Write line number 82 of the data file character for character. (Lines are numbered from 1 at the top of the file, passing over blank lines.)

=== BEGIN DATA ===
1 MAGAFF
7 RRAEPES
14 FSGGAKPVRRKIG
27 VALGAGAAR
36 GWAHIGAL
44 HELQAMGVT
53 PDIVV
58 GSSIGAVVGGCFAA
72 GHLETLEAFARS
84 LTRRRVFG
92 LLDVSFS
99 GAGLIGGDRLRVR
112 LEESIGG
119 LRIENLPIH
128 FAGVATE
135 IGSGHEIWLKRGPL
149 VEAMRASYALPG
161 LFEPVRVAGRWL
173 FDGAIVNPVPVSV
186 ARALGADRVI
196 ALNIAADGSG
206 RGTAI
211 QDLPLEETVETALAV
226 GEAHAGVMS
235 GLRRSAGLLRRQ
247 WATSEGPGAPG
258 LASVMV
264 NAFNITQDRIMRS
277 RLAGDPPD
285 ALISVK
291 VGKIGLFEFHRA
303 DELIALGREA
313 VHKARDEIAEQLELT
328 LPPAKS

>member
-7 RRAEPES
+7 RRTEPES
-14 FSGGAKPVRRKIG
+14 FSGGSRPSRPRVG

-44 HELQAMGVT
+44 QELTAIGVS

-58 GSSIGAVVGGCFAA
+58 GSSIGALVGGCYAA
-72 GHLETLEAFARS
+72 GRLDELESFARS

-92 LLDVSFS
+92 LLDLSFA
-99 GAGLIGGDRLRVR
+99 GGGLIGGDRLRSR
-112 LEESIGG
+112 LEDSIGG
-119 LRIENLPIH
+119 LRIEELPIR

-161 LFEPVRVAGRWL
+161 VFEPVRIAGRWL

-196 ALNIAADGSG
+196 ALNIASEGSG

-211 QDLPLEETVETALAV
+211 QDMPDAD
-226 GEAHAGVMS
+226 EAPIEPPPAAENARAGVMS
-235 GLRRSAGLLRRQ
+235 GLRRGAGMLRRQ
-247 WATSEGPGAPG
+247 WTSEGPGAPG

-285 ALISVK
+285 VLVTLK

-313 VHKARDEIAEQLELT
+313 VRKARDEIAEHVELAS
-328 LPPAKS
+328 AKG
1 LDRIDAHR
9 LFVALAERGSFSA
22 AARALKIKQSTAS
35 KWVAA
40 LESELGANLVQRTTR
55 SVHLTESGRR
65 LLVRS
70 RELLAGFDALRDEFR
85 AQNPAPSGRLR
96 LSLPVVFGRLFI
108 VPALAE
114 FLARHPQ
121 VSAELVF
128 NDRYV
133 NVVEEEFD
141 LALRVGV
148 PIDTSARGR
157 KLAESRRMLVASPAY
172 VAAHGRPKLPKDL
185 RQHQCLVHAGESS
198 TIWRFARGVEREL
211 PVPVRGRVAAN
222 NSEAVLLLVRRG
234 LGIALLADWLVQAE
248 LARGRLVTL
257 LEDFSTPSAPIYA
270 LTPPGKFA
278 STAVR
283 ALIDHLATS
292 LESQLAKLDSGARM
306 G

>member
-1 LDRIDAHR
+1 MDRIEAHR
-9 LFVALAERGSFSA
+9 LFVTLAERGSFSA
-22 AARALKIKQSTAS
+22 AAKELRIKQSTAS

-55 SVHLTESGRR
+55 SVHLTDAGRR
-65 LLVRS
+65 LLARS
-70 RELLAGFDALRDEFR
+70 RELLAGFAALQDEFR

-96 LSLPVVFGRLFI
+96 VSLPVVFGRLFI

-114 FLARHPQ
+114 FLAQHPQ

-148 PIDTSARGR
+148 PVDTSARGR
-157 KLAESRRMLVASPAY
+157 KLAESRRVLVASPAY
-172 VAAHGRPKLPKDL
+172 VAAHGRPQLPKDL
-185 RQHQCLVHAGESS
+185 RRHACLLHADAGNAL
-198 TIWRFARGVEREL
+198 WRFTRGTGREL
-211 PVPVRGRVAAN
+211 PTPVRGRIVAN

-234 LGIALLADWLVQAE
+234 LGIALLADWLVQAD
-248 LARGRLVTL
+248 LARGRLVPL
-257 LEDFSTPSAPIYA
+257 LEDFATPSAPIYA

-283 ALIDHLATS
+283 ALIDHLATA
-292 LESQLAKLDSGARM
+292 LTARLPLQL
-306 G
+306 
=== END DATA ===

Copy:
108 VPALAE